On July 23, 2001, the Appellate Divisions adopted new rules on multidisciplinary practice, effective November 1, 2001.   One of those rules, DR 1?106 (22 NYCRR §1200.5?b), addresses the responsibilities of lawyers or law firms providing nonlegal services to clients or other persons, including lawyers or law firms that own or control an entity providing nonlegal services to clients of the lawyer or law firm, or themselves operate a business providing nonlegal services that are distinct from the legal services they provide.   That rule provides, in pertinent part, that in such circumstances the lawyer or law firm is subject to the disciplinary rules with respect to the nonlegal services if the person receiving the services could reasonably believe that the nonlegal services are the subject of an attorney-client relationship.   DR 1?106(A)(3).   The rule goes on to state that it will be presumed that the person receiving nonlegal services believes the services to be the subject of an attorney-client relationship unless the lawyer or law firm has advised the person receiving the services in writing that the services are not legal services and that the protection of an attorney-client relationship does not exist with respect to the nonlegal services, or if the interest of the lawyer or law firm in the entity providing nonlegal services is de minimis.DR 1-106(A)(4).  In short, the rule suggests that the disciplinary rules, or at least certain of them, presumptively will not apply to the lawyer’s rendition of nonlegal services if they are distinct from the legal services rendered and if the client is informed in writing that the protections of the attorney-client relationship do not apply.In a number of opinions that this committee has issued over the years, we have opined that in certain circumstances a lawyer also engaged in a nonlegal business cannot provide both legal and nonlegal services in the same transaction even with the consent of the client.  Brokerage businesses are a salient example.  We held in N.Y. State 208 (1971), N.Y. State 291 (1973), N.Y. State 340 (1974), and N.Y. State 493 (1978), that a lawyer could not act as a lawyer in the same transaction in which the lawyer or his or her spouse acted as a real estate broker “because of the possible conflict between his client’s and his own personal interest.”  N.Y. State 208 (1971).  Accord N.Y. County 685 (1991); see also N.Y. State 694 (1997) (impermissible to participate in broker-run home buyer’s program because of resulting strong interest in broker’s success).  The rationale is that the broker’s interest in closing the transaction interferes with the lawyer’s ability to render independent advice with respect to the transaction.  We have reached similar conclusions with respect to insurance brokers and securities brokers.  N.Y. State 536 (1981); N.Y. State 619 (1991).  But see N.Y. State 687 (1997) (lawyer-broker can sell insurance to a client where advice about the purchase of insurance products is “merely tangential” to the legal representation); N.Y. State 711 (1998) (same).  See also N.Y. State 595 (1988), N.Y. State 621 (1991), N.Y. State 738 (2001) (dual role of lawyer for real estate client and abstract title examiner impermissible because of possible need to negotiate exceptions to title).These decisions, and others like them, were based largely on DR 5?101(A), which currently provides that a lawyer is barred from accepting or continuing employment if the exercise of professional judgment on behalf of a client will be or reasonably may be affected by the lawyer’s own financial, business, property, or personal interests, unless a disinterested lawyer would believe that the representation of the client will not be adversely affected thereby and the client consents to the representation after full disclosure of the implications of the lawyer’s interest.See, e.g., N.Y. State 711 (1998).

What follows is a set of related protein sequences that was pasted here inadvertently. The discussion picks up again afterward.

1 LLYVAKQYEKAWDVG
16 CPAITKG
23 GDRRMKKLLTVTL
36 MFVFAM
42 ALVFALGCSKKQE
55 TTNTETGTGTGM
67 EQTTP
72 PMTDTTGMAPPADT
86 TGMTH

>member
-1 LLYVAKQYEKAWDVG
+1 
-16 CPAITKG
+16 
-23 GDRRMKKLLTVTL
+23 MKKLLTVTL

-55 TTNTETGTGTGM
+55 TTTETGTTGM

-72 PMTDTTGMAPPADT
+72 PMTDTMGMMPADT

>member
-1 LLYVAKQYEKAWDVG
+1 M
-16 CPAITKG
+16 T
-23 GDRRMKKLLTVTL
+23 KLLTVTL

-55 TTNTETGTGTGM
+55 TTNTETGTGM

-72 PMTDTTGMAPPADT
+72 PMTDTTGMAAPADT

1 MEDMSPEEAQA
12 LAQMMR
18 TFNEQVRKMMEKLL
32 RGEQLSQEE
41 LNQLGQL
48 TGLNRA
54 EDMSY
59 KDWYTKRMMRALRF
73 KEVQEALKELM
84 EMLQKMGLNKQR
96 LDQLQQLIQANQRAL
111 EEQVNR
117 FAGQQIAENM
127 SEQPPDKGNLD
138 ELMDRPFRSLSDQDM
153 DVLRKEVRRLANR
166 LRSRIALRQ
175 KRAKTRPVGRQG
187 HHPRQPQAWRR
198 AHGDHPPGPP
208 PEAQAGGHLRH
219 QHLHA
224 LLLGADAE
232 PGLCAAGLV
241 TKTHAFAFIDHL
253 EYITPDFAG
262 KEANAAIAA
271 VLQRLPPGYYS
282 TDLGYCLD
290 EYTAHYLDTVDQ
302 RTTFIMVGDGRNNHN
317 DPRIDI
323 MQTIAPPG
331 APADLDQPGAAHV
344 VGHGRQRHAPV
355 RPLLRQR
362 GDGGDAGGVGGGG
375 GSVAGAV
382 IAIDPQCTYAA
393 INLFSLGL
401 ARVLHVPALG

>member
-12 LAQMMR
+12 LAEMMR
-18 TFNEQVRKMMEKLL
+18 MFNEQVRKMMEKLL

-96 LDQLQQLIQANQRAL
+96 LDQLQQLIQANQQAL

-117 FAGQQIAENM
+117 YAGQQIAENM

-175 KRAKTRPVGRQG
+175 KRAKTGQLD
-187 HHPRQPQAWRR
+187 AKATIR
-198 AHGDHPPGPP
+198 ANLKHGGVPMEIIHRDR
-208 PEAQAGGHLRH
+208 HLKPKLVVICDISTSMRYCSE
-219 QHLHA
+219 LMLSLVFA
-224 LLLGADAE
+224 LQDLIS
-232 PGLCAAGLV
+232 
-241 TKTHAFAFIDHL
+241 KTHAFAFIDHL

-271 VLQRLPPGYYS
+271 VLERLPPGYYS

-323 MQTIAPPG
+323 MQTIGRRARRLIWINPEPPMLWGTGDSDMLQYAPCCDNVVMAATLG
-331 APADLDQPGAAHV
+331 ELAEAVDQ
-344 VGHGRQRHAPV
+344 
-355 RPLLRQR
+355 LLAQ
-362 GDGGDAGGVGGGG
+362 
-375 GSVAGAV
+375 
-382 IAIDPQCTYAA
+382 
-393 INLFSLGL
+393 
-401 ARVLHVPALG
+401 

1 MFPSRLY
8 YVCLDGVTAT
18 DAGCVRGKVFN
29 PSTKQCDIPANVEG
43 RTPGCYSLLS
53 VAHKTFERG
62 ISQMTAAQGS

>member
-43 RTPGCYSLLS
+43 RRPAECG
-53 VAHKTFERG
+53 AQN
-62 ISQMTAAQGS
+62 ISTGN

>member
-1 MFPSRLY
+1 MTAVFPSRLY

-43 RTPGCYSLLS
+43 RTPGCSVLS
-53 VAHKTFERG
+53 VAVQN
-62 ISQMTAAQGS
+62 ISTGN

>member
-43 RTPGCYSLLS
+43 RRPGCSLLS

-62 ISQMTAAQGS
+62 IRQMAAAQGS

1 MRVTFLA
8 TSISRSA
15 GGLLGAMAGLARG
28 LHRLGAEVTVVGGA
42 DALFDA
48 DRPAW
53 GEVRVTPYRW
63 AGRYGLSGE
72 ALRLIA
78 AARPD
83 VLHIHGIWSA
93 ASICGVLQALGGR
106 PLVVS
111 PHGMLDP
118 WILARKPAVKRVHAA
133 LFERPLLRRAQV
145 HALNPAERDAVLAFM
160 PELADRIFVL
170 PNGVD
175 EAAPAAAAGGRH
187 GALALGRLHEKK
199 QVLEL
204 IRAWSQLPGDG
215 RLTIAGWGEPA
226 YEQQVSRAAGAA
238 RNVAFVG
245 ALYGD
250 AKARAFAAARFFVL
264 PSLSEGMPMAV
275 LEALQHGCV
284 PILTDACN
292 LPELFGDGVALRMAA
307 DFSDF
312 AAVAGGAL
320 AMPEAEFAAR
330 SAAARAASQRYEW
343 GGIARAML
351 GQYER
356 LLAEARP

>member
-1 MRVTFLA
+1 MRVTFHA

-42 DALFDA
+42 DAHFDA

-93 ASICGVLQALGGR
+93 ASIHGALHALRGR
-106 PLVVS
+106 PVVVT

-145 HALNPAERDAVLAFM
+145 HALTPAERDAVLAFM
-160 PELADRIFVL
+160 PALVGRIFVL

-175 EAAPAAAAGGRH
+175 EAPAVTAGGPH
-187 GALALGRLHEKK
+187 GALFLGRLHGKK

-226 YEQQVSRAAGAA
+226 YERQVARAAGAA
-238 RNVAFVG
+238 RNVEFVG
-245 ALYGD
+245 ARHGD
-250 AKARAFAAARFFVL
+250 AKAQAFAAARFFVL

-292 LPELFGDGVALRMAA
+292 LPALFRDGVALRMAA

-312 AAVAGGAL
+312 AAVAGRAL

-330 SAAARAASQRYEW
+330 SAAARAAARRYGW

The question is whether the application of this conflict rule to the dual roles discussed in our earlier opinions survives the promulgation of DR 1?106.   We conclude that it does.Compliance with DR 1?106(A)(4) does not mean that no rules apply to the relationship between a lawyer and an affiliated business.  See EC 1?12 (“Although a lawyer may be exempt from the application of Disciplinary Rules with respect to nonlegal services on the face of DR 1?106(A), the scope of the exemption is not absolute”).  DR 1-106 only relieves the lawyer or law firm from the application of the disciplinary rules to nonlegal services.  The application of DR 5-101(A) that resulted in the prohibitions on dual roles that are discussed above (and others like them) resulted from the application of that rule to the provision of legal services.  In some circumstances, that rule will bar a lawyer from offering nonlegal services because the nonlegal business activity would create a conflict with the representation of the client.  In the case of the brokerage businesses noted above, the existence of the personal interest created by the prospect of earning fees from the nonlegal business was held to affect the exercise of independent legal judgment.  It was the effect on the exercise of legal judgment that was the concern, just as with any other personal conflict created by the lawyer’s own financial, business or personal interests under DR 5-101(A).  That interest could be created by activities or relationships totally unrelated to any business services provided to the client – such as a fervent political belief or personal relationship with a lawyer representing the adversary.  See, e.g., Restatement (Third) of the Law Governing Lawyers § 125 comment c (2000).  Thus, the promulgation of DR 1-106 does not alter the application of DR 5-101(A) just because the personal interest that is at issue is the lawyer’s participation in a nonlegal business offering services to the client.  See also EC 1-14 (contractual relationship with nonlegal professional firm under DR 1-107 “might, in certain circumstances, adversely affect the independent professional judgment of the law firm creating a conflict of interest” under DR 5-101[A]).

CONCLUSION

The prohibitions on acting as a broker and a lawyer in the same transaction and other similar bars on dual roles for lawyers owning or operating ancillary businesses continue to apply after the promulgation of DR 1-106.(43A-01)